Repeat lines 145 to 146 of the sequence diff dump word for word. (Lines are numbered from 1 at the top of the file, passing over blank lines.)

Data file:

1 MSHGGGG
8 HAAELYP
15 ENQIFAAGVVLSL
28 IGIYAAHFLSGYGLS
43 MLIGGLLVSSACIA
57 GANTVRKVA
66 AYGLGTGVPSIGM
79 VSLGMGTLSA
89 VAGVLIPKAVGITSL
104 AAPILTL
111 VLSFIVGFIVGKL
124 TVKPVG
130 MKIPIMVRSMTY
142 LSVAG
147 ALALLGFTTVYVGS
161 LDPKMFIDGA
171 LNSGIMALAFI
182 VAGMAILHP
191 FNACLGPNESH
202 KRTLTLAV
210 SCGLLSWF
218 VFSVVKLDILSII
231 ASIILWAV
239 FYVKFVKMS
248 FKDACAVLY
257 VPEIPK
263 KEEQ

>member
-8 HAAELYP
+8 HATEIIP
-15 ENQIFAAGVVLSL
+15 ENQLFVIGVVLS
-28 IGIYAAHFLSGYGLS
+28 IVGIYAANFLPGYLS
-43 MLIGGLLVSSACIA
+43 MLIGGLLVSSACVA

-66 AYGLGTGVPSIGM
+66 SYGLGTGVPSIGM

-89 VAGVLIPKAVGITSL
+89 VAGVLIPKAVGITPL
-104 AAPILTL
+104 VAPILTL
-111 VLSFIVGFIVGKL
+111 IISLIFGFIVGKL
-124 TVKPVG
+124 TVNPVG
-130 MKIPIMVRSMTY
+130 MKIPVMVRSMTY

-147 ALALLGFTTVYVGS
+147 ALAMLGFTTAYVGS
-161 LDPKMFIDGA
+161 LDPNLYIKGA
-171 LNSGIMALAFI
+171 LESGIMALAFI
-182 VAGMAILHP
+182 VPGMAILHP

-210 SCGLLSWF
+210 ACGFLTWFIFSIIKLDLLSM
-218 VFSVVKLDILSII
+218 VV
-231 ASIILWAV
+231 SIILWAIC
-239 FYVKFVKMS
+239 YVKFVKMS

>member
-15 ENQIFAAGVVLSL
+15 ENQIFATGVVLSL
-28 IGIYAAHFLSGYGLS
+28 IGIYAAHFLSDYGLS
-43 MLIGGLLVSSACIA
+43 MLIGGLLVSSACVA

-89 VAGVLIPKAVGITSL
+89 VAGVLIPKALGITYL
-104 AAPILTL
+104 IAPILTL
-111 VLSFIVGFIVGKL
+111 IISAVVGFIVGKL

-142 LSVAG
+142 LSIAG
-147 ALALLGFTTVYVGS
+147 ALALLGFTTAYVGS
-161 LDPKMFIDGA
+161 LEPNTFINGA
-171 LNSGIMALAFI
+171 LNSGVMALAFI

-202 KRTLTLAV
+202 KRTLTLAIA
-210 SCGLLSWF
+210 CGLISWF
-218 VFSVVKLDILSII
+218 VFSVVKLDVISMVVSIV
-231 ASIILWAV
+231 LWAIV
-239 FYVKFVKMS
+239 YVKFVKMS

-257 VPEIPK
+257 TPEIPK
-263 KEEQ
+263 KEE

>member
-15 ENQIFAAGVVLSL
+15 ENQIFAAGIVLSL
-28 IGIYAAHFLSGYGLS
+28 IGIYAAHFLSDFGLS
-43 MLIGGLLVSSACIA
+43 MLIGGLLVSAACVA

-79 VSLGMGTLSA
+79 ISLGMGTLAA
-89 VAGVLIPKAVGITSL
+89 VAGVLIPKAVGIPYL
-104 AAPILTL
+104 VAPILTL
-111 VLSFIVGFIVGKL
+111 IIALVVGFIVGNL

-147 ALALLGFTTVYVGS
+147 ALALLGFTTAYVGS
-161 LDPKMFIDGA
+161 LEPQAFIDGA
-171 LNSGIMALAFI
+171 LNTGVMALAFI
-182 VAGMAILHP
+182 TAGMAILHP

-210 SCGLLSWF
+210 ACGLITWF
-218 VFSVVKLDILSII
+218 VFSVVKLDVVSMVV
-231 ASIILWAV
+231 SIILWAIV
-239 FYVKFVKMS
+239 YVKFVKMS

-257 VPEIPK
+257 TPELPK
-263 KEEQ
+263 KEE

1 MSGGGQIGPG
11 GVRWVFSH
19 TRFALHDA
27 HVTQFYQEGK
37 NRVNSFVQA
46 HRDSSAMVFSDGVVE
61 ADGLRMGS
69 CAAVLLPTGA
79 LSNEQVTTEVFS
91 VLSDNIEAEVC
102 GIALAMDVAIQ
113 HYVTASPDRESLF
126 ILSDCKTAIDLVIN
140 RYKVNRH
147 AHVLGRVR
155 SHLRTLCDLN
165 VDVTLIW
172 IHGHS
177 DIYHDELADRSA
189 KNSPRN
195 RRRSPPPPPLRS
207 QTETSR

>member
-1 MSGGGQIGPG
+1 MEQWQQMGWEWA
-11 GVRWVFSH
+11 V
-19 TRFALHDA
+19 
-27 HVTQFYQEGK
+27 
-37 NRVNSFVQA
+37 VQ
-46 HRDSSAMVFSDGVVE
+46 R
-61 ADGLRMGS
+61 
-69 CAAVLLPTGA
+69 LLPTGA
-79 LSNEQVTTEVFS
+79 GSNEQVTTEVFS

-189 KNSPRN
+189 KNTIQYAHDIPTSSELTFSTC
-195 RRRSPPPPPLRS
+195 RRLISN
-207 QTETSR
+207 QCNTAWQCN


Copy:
102 GIALAMDVAIQ
113 HYVTASPDRESLF